Just as you might be dressing up today, the Oakhouse dresses up its mac and cheese. Named after Moore, its Mac and Moore Cheese takes a pile of fun creste pasta, tosses in Beecher's Flagship white cheddar, thin onion stripes, a touch of garlic and 10,000 toasted bread crumbs, then serves it in a ginormous, heated bowl. This is the stinkiest macaroni and cheese I have tasted or smelled since I began ... but in a good way. The combination of the robust Beecher's Flagship semi-hard cow's milk cheese, onions and tinge of garlic give rise to a unique taste that's a welcome change from standard strong cheddar flavors. Panko breadcrumbs provide a wonderful buttery crunch.

Yes, I prefer the old Oakbrook, but this mac and cheese dish helps create new wonderful memories.

OAKHOUSE RESTAURANT & BAR, 11:30 a.m. to 8 p.m. Tuesday-Saturday, 11 a.m. to 5 p.m. Sunday, 8102 Zircon Dr. SW, Lakewood, 253.584.8888

LINK: More mac and cheese dishes in the South Sound

LINK: The answer to why this mac and cheese column exists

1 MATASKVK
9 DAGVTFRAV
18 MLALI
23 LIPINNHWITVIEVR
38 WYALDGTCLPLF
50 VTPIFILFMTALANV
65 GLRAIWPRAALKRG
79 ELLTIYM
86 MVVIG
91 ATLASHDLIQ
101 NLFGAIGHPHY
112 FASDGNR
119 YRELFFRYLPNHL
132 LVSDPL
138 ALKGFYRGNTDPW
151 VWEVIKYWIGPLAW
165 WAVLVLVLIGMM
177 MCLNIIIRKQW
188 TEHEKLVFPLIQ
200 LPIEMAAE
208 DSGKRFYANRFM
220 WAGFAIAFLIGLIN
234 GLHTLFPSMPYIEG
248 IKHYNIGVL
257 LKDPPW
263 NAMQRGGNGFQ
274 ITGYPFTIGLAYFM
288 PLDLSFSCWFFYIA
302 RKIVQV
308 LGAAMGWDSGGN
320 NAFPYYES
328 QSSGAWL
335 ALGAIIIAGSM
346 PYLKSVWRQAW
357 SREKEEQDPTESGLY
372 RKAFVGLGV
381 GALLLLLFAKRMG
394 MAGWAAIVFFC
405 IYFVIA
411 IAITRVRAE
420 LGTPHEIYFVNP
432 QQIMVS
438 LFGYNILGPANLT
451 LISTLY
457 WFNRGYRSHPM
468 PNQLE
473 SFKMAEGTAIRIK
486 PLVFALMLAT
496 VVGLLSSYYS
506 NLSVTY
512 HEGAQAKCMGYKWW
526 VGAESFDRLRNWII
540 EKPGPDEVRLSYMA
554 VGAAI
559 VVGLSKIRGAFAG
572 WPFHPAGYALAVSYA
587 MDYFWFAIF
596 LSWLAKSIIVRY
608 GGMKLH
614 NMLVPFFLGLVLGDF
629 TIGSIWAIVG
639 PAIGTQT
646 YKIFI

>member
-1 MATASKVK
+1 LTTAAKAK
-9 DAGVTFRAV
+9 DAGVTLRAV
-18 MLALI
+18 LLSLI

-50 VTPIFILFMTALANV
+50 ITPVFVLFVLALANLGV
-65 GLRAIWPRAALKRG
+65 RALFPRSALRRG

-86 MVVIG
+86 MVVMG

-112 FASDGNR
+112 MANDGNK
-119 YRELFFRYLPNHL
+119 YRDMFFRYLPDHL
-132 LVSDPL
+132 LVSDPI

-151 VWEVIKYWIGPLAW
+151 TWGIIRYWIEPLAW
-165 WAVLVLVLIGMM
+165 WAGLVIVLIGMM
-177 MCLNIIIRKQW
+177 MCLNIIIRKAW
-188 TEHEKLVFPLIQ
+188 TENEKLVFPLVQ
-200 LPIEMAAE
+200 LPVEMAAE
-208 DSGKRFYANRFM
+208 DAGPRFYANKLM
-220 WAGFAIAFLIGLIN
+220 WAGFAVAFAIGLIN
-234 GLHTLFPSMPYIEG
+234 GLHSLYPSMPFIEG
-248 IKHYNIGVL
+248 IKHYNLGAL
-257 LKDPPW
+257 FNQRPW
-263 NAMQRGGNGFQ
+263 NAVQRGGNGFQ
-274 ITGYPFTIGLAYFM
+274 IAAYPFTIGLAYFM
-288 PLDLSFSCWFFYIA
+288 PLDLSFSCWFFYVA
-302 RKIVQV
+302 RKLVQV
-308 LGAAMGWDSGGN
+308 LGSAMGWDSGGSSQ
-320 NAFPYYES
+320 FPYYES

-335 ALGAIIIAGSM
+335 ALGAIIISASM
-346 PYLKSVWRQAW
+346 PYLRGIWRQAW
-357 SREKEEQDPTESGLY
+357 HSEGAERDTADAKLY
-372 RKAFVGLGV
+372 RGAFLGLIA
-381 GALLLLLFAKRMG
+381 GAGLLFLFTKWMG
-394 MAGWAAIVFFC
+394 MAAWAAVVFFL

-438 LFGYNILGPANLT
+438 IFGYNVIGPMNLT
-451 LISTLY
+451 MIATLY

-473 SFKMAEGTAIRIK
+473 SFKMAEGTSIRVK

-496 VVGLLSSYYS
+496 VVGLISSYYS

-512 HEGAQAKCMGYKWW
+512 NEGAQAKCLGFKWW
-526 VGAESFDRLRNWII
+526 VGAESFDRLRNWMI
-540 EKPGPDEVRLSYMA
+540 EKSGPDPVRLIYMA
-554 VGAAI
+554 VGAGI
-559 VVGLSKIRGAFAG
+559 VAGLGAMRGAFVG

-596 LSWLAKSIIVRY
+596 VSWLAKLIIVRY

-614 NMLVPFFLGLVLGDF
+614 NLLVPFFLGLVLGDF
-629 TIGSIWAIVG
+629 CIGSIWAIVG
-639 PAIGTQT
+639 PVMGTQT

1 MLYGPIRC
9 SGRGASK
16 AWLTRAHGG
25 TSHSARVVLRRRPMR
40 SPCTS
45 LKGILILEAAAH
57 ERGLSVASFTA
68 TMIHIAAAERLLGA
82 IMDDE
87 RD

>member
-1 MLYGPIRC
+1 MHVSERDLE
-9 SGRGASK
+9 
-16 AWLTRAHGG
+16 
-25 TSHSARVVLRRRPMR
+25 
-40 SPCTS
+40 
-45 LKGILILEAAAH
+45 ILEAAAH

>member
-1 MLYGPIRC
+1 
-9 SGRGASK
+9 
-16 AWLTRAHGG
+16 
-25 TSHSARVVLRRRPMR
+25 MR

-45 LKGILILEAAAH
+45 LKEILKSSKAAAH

About this blog

Served, a blog by the Weekly Volcano, is the region’s feedbag of fresh chow daily, local restaurant news, New Beer Column, bar and restaurant openings and closings, breaking culinary news and breaking culinary ground - all brought to the table with a dollop of Internet frivolity on top.

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Recent Comments

Budi Sdk said:

A very interesting article, to add insight can be read at


Ted Smith said:

Thank you for the list of restaurants to try out. I will have to try their Mac and Cheese....

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tastymakan said:

I like your post on Bakery restaurants I like ...

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Angela Whitten said:

Any Spring beers?

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Web Developers Delhi said:

Amazing blog and very interesting stuff you got here! I definitely learned a lot from reading...